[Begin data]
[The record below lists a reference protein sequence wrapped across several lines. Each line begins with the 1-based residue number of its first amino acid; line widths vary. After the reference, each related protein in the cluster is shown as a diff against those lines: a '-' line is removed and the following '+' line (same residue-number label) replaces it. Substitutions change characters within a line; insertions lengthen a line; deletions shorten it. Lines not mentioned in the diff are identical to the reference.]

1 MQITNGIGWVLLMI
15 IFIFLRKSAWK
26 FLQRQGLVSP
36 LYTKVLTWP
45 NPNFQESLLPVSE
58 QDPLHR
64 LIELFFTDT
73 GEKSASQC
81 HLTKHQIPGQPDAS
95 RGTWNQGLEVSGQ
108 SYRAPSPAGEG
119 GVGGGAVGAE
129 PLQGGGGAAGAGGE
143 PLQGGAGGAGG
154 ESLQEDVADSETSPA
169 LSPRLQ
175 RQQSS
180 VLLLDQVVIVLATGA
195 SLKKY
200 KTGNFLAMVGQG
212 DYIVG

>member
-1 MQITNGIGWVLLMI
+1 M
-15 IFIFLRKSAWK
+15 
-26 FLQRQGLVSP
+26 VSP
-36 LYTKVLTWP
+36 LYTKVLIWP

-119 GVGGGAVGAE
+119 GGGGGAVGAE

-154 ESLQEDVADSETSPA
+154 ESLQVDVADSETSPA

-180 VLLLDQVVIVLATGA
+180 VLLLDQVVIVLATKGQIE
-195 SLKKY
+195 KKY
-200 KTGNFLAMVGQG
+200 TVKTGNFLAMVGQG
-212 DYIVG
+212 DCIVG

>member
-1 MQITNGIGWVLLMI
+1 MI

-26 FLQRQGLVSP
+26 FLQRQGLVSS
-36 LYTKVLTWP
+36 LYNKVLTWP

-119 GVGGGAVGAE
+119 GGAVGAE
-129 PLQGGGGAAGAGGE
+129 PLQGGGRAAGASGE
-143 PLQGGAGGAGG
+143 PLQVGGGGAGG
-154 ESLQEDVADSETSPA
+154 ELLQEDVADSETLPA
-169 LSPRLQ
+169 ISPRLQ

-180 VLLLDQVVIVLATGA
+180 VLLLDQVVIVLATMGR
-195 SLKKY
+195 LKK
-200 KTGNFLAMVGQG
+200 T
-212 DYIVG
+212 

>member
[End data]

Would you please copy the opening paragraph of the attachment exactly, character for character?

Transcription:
[The record below lists a reference protein sequence wrapped across several lines. Each line begins with the 1-based residue number of its first amino acid; line widths vary. After the reference, each related protein in the cluster is shown as a diff against those lines: a '-' line is removed and the following '+' line (same residue-number label) replaces it. Substitutions change characters within a line; insertions lengthen a line; deletions shorten it. Lines not mentioned in the diff are identical to the reference.]